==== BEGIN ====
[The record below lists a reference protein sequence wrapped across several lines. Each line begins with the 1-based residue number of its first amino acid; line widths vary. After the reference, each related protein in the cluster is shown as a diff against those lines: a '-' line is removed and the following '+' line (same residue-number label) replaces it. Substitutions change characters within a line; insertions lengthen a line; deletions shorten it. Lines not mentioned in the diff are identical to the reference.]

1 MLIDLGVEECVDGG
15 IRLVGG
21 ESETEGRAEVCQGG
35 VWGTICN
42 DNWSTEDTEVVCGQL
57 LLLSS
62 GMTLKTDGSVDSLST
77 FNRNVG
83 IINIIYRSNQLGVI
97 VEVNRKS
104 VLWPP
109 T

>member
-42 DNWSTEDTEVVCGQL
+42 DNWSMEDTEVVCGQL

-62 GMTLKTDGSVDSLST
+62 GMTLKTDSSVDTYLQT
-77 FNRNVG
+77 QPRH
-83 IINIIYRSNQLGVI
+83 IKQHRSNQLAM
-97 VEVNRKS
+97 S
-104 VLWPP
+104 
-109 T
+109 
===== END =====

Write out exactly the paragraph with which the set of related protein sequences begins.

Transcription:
[The record below lists a reference protein sequence wrapped across several lines. Each line begins with the 1-based residue number of its first amino acid; line widths vary. After the reference, each related protein in the cluster is shown as a diff against those lines: a '-' line is removed and the following '+' line (same residue-number label) replaces it. Substitutions change characters within a line; insertions lengthen a line; deletions shorten it. Lines not mentioned in the diff are identical to the reference.]